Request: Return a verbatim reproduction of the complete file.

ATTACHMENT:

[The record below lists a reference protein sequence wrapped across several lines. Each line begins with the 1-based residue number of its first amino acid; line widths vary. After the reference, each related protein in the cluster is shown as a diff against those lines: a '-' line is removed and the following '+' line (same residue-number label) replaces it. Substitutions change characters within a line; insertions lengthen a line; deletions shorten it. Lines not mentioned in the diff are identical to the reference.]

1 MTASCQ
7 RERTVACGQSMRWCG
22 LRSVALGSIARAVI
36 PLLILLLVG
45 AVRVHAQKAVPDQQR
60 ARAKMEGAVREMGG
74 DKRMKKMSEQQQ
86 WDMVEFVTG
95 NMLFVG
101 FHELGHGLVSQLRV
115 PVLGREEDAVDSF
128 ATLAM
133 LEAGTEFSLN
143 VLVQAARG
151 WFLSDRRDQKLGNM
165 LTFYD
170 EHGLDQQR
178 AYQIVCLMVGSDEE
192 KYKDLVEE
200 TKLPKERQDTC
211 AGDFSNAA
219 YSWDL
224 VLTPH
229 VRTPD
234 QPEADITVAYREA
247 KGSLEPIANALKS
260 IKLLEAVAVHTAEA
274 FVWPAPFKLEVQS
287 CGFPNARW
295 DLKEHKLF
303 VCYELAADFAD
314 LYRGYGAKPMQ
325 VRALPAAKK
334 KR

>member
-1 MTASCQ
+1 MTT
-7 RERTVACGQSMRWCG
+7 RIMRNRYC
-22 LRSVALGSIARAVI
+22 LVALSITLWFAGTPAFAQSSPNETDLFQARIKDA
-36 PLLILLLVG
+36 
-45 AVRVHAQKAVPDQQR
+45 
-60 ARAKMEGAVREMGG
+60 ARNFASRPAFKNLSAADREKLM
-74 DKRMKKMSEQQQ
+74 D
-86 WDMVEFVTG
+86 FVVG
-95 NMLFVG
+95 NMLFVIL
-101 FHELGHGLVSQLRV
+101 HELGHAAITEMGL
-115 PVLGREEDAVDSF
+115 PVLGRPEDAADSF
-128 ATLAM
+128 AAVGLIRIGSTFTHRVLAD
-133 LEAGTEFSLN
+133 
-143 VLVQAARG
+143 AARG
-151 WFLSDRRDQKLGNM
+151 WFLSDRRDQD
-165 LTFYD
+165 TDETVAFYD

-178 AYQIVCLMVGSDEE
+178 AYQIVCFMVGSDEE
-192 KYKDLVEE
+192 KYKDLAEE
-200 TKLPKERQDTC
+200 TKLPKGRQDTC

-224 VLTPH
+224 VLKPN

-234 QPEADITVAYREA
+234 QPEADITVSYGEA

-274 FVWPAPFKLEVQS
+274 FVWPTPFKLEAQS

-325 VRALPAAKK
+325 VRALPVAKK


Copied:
[The record below lists a reference protein sequence wrapped across several lines. Each line begins with the 1-based residue number of its first amino acid; line widths vary. After the reference, each related protein in the cluster is shown as a diff against those lines: a '-' line is removed and the following '+' line (same residue-number label) replaces it. Substitutions change characters within a line; insertions lengthen a line; deletions shorten it. Lines not mentioned in the diff are identical to the reference.]

1 MTASCQ
7 RERTVACGQSMRWCG
22 LRSVALGSIARAVI
36 PLLILLLVG
45 AVRVHAQKAVPDQQR
60 ARAKMEGAVREMGG
74 DKRMKKMSEQQQ
86 WDMVEFVTG
95 NMLFVG
101 FHELGHGLVSQLRV
115 PVLGREEDAVDSF
128 ATLAM
133 LEAGTEFSLN
143 VLVQAARG
151 WFLSDRRDQKLGNM
165 LTFYD
170 EHGLDQQR
178 AYQIVCLMVGSDEE
192 KYKDLVEE
200 TKLPKERQDTC
211 AGDFSNAA
219 YSWDL
224 VLTPH
229 VRTPD
234 QPEADITVAYREA
247 KGSLEPIANALKS
260 IKLLEAVAVHTAEA
274 FVWPAPFKLEVQS
287 CGFPNARW
295 DLKEHKLF
303 VCYELAADFAD
314 LYRGYGAKPMQ
325 VRALPAAKK
334 KR

>member
-1 MTASCQ
+1 MTT
-7 RERTVACGQSMRWCG
+7 RIMRNRYC
-22 LRSVALGSIARAVI
+22 LVALSITLWFAGTPAFAQSSPNETDLFQARIKDA
-36 PLLILLLVG
+36 
-45 AVRVHAQKAVPDQQR
+45 
-60 ARAKMEGAVREMGG
+60 ARNFASRPAFKNLSAADREKLM
-74 DKRMKKMSEQQQ
+74 D
-86 WDMVEFVTG
+86 FVVG
-95 NMLFVG
+95 NMLFVIL
-101 FHELGHGLVSQLRV
+101 HELGHAAITEMGL
-115 PVLGREEDAVDSF
+115 PVLGRPEDAADSF
-128 ATLAM
+128 AAVGLIRIGSTFTHRVLAD
-133 LEAGTEFSLN
+133 
-143 VLVQAARG
+143 AARG
-151 WFLSDRRDQKLGNM
+151 WFLSDRRDQD
-165 LTFYD
+165 TDETVAFYD

-178 AYQIVCLMVGSDEE
+178 AYQIVCFMVGSDEE
-192 KYKDLVEE
+192 KYKDLAEE
-200 TKLPKERQDTC
+200 TKLPKGRQDTC

-224 VLTPH
+224 VLKPN

-234 QPEADITVAYREA
+234 QPEADITVSYGEA

-274 FVWPAPFKLEVQS
+274 FVWPTPFKLEAQS

-325 VRALPAAKK
+325 VRALPVAKK